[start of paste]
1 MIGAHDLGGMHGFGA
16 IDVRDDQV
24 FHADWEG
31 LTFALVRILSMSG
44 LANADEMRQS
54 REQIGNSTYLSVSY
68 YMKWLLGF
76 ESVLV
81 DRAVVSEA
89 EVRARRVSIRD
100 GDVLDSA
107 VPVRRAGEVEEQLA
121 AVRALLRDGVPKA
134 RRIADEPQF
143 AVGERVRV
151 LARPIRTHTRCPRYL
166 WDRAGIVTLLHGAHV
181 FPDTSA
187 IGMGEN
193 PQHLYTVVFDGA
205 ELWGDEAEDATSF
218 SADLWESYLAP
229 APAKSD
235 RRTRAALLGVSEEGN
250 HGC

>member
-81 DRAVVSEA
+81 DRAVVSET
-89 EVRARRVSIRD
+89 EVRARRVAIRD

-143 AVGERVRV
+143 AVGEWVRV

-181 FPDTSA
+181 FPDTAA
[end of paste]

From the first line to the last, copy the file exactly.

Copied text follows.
1 MIGAHDLGGMHGFGA
16 IDVRDDQV
24 FHADWEG
31 LTFALVRILSMSG
44 LANADEMRQS
54 REQIGNSTYLSVSY
68 YMKWLLGF
76 ESVLV
81 DRAVVSEA
89 EVRARRVSIRD
100 GDVLDSA
107 VPVRRAGEVEEQLA
121 AVRALLRDGVPKA
134 RRIADEPQF
143 AVGERVRV
151 LARPIRTHTRCPRYL
166 WDRAGIVTLLHGAHV
181 FPDTSA
187 IGMGEN
193 PQHLYTVVFDGA
205 ELWGDEAEDATSF
218 SADLWESYLAP
229 APAKSD
235 RRTRAALLGVSEEGN
250 HGC

>member
-81 DRAVVSEA
+81 DRAVVSET
-89 EVRARRVSIRD
+89 EVRARRVAIRD

-143 AVGERVRV
+143 AVGEWVRV

-181 FPDTSA
+181 FPDTAA